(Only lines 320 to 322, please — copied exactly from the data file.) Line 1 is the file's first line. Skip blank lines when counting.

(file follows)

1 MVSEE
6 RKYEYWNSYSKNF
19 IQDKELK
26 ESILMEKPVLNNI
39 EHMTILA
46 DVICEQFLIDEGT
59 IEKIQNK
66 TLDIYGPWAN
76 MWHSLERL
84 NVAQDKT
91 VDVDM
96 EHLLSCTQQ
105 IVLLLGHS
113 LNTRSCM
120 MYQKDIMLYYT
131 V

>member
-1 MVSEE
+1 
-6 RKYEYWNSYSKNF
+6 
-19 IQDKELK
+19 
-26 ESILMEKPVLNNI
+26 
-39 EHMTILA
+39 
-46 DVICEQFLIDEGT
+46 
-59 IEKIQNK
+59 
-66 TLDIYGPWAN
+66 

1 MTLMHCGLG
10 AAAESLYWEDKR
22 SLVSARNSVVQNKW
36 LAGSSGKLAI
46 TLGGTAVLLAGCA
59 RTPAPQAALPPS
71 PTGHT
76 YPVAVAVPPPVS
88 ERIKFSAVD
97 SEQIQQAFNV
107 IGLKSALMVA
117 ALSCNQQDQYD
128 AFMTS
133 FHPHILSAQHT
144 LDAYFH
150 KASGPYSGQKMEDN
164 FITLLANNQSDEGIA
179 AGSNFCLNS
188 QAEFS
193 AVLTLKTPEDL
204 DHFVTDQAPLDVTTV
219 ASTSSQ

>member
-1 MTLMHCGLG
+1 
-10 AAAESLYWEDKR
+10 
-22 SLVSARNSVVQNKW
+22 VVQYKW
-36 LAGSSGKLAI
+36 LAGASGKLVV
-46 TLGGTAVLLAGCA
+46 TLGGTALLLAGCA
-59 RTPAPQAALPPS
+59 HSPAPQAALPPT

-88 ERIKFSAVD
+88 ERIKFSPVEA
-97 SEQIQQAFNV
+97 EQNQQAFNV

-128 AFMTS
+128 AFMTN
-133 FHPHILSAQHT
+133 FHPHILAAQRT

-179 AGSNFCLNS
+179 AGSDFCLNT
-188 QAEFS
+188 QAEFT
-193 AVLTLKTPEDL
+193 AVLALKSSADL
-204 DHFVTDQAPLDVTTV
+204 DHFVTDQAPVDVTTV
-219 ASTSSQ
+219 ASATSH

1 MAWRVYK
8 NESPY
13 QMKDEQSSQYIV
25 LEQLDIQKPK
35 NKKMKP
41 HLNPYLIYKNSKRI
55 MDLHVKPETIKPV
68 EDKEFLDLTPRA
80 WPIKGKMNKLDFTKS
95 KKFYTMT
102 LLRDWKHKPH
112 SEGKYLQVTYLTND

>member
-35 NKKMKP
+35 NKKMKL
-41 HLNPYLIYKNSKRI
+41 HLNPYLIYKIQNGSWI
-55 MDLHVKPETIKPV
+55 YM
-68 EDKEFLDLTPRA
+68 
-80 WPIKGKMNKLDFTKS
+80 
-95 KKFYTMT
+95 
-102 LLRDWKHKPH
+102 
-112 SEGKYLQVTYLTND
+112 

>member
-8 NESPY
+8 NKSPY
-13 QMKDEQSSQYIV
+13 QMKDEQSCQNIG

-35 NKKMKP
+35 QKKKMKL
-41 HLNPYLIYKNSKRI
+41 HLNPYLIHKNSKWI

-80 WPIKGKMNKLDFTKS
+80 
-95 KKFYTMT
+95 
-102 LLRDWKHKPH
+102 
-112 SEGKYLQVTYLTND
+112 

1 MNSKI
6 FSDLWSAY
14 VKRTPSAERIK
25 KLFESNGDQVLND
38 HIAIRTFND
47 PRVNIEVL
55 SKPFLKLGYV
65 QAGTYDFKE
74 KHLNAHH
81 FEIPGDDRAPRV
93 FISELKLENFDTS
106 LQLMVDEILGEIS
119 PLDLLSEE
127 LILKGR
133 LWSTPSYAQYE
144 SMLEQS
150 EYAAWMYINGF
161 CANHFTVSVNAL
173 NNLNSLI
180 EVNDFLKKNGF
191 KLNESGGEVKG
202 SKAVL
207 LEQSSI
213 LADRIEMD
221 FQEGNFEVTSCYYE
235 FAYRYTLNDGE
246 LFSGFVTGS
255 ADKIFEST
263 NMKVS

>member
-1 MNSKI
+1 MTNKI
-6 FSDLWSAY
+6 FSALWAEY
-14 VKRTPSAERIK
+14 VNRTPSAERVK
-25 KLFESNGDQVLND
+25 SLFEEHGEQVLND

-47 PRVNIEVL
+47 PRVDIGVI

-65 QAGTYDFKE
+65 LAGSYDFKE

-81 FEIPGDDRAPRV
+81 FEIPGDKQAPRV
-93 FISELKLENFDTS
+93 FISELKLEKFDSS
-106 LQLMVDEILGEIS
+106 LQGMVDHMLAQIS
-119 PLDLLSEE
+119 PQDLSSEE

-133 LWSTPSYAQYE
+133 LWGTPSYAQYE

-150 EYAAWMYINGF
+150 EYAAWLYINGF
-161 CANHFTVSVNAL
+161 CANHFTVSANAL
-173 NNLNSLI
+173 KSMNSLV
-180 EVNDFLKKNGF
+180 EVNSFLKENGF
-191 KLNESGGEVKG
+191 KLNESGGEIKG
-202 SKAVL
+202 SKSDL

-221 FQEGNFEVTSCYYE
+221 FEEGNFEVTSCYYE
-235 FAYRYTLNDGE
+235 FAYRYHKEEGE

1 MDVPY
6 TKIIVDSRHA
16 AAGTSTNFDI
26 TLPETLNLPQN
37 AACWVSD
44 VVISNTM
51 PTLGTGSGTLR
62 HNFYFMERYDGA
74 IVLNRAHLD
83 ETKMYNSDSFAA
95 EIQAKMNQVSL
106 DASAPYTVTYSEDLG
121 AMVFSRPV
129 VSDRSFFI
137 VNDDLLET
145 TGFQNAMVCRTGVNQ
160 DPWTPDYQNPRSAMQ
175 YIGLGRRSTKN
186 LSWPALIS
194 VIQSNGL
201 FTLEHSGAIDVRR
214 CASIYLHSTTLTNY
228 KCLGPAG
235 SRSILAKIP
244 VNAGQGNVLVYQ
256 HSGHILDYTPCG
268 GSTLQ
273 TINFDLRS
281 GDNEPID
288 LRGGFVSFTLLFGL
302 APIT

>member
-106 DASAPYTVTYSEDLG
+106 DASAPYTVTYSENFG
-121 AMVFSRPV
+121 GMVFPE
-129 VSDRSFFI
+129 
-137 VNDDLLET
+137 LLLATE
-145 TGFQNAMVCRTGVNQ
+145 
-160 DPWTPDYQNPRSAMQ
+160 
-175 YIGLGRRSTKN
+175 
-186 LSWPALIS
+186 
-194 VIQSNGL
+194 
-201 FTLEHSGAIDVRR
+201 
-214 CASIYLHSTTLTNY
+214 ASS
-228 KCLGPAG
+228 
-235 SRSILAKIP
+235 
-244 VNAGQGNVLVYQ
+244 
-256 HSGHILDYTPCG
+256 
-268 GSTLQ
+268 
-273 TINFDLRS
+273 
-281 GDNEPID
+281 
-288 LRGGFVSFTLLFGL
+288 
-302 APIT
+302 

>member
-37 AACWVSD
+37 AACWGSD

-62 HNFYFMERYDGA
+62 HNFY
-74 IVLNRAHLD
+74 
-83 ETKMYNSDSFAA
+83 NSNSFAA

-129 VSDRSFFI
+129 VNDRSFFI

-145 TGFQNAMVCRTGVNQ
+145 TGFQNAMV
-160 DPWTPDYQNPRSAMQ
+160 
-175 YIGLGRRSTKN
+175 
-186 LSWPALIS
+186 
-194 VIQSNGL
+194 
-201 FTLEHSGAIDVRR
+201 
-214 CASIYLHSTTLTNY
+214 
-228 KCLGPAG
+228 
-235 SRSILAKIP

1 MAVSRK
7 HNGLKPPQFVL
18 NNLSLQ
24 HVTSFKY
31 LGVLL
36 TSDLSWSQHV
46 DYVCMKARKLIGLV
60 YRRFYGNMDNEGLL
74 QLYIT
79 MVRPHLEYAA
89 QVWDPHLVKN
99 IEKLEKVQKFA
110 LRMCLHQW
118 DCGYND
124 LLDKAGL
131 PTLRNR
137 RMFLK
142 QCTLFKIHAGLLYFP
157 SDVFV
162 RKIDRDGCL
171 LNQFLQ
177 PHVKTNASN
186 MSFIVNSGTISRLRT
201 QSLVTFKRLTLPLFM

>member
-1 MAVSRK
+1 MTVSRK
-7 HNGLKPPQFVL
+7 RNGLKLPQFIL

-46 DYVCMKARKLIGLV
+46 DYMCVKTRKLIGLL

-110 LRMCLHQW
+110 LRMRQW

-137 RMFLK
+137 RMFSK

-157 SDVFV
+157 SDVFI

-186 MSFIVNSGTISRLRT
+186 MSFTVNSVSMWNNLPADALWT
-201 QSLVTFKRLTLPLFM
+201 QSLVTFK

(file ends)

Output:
162 RKIDRDGCL
171 LNQFLQ
177 PHVKTNASN